• no privacy concerns due to offsite ‘cloud’ access to your cameras – everything here can be kept local
  • fence-off areas in each camera image where you want to ignore movement or mark areas that you especially want to keep on eye on (‘masks’ and ‘zones’)
  • receive an actionable notification with an thumbnail on your phone (or the TV!) for events you’re interested in
  • create automations in Home Assistant that turn on a light or open a garage when triggered by a camera event
  • record everything all the time – depending on your system’s ability to record multiple camera streams. You can but try and see.
  • have fine-grain control over how long you want to retain the clips recorded by each camera. By default clips are retained for 10 days. My ten days of event storage used 2GB per camera which hardly dents the 4TB drive that I’d made available.
  • *unlikely to work with proprietary ‘consumer’ security cameras that, out-of-the-box, offer to do it all for you (Blink; Ring; Arlo; Logi Circle; Nest; echo show; Eufy. These brands may upload recordings to a paid cloud service or they record on an internal microSD card). You’d need access to the cameras feed and this might be rather well secured. My suggestion: get another camera but continue to use the proprietary camera with its app.
  • works with many semi-professional IP cameras (see next para). The setup below is hard but not impossible to use with a computer webcam, including the Raspberry Pi camera, that’s built-in or connected via USB. In all cases you need to map the device into a Frigate docker container. See this link to HomeAutomationGuy’s guide to this process.

what you’ll need to set up a Frigate NVR with Home Assistant:

  • an always-on computer to run the Frigate server. The computer ought consume minimal energy and yet be powerful enough to record multiple camera streams and detect objects and changes. An Intel NUC or a Raspberry Pi4 with a drive for media storage ought to do a basic job. The computer will run ‘headless’ but you’ll need a keyboard and monitor for the boot OS installation.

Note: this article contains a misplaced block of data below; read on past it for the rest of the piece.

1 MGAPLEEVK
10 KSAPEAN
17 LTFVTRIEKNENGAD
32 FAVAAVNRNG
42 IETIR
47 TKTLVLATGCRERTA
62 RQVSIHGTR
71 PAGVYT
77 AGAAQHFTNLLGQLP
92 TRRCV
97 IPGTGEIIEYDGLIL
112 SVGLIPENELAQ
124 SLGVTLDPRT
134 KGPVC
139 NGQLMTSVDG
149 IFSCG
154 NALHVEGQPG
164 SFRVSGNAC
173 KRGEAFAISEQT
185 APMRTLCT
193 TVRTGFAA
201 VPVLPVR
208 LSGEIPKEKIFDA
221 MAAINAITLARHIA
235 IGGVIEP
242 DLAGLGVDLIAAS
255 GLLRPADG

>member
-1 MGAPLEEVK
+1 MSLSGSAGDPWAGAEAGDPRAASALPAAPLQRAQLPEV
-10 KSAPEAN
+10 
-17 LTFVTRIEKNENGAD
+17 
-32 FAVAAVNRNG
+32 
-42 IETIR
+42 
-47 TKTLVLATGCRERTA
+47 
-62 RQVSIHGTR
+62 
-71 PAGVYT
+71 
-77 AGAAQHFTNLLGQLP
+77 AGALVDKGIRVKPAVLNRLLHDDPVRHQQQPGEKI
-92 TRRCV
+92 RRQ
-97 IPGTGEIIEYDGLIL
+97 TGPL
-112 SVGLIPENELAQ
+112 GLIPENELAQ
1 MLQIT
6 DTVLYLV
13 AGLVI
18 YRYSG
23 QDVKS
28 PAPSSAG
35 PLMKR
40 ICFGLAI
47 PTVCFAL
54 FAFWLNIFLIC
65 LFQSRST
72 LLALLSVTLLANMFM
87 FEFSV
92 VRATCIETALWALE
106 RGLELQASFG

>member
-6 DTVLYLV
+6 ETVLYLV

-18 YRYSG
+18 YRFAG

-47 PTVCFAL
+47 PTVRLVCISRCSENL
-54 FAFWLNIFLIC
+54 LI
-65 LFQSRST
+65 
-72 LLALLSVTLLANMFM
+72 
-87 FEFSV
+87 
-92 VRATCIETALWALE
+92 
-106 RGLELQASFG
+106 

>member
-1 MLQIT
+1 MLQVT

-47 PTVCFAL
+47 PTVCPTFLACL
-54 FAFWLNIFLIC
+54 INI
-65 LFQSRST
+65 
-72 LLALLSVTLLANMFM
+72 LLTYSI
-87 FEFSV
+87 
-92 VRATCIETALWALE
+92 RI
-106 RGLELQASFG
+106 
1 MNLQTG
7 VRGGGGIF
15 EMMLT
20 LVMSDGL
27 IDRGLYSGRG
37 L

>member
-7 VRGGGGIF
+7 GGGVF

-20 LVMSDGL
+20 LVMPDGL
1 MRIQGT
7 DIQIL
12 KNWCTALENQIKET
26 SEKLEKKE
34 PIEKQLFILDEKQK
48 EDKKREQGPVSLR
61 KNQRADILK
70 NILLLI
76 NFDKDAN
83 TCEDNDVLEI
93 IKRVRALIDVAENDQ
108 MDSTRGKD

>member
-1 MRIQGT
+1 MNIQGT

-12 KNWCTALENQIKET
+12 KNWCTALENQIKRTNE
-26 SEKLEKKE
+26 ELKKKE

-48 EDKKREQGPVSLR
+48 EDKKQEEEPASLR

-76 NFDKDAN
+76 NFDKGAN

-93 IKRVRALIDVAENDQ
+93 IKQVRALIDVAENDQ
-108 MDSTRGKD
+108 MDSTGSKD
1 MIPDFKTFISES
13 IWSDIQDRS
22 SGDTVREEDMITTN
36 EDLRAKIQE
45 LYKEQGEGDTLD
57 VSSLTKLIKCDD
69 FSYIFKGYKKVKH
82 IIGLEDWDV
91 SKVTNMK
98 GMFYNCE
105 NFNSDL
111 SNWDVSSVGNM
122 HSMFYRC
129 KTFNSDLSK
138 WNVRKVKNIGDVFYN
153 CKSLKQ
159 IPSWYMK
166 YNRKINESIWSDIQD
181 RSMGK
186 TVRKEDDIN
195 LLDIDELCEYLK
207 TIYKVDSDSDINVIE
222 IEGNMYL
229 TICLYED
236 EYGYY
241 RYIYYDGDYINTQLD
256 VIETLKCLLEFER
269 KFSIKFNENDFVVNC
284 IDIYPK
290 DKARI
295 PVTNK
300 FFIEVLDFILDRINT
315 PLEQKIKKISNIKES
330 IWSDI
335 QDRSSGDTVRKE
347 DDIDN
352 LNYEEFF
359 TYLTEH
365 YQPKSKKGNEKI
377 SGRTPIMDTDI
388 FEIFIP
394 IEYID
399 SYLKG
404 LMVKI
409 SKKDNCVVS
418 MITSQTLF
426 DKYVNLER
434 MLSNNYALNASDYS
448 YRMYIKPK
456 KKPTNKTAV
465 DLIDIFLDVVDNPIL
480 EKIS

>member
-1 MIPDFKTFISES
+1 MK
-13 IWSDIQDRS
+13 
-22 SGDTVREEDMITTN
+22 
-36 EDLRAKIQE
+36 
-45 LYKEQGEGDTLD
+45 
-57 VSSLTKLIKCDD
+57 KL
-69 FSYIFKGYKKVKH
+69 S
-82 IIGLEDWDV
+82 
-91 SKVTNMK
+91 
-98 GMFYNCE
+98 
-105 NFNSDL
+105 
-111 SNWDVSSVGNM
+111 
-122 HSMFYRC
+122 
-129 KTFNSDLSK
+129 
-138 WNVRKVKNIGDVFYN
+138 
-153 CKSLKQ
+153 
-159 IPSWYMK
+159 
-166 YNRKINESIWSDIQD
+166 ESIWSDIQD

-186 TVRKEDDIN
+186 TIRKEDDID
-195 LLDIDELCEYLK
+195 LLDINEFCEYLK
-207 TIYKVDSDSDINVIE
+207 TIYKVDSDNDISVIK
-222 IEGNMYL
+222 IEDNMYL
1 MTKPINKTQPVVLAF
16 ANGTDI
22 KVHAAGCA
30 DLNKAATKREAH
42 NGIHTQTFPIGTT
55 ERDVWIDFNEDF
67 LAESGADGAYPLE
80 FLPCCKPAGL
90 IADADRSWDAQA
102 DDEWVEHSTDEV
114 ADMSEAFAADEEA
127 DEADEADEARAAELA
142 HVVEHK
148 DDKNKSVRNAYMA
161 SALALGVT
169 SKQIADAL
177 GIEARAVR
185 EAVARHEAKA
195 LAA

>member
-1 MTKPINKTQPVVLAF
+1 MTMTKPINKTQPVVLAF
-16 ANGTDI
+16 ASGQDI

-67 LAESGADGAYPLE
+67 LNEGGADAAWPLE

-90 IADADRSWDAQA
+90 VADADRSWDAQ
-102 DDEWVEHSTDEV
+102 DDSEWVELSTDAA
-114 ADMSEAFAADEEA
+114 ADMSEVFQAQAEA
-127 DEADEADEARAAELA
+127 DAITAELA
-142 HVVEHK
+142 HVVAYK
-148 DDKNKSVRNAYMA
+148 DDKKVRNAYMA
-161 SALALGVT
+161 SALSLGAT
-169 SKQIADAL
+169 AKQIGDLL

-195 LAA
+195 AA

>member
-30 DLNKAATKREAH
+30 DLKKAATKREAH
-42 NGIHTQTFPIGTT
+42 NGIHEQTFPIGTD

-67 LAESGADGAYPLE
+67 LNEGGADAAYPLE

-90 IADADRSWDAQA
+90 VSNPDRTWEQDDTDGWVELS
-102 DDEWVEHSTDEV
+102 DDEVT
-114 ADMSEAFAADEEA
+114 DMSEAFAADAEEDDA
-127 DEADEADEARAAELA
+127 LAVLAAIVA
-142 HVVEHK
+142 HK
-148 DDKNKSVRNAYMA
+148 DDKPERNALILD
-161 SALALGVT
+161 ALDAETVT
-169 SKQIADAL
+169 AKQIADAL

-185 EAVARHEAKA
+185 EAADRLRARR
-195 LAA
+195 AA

• Home Assistant should be already set up and running on (say) a Raspberry Pi 4 computer. If you want to access this when you’re away from home you’d also need to have set up a duckdns.org subdomain (see here for this). Alternatively set up a duckdns.org subdomain and get a router port pointing at Home Assistant via the wireguard add-on. Your Home Assistant will also need the MQTT add-on which in turn will need a new, but dormant user in Home Assistant (eg user: mqttuser password: mqttuser)
  • My Frigate example: I used an old Fujitsu Esprimo desktop box (i7-8700 @3.20GHz with 8GB RAM plus internal storage for the camera recordings). This will be set to boot from the OS on a USB stick (as otherwise it will boot normally into Windows 10). Mine may use more electrical power than yours does but just now I’m happy that it workless silently and was bought inexpensively from ‘Stone Refurb’ in the UK.
  • later on you’ll want a coral.ai USB Accelerator which plugs into a USB3 port on the computer. This adds incredible power to the object detection process in Frigate whether you use a big computer or a Raspberry Pi. (See set up below)
  • it will help efficiency if you set the resolution of your camera. Popular resolutions include
    • 4K (9mp or 4096 × 2160);
    • UHD (8mp or 3840 × 2160);
    • FHD/2K (2mp or 1920 x 1080);
    • HD (1mp or 1280 x 720) or
    • SD (0.4mp or 720 × 576) resolution.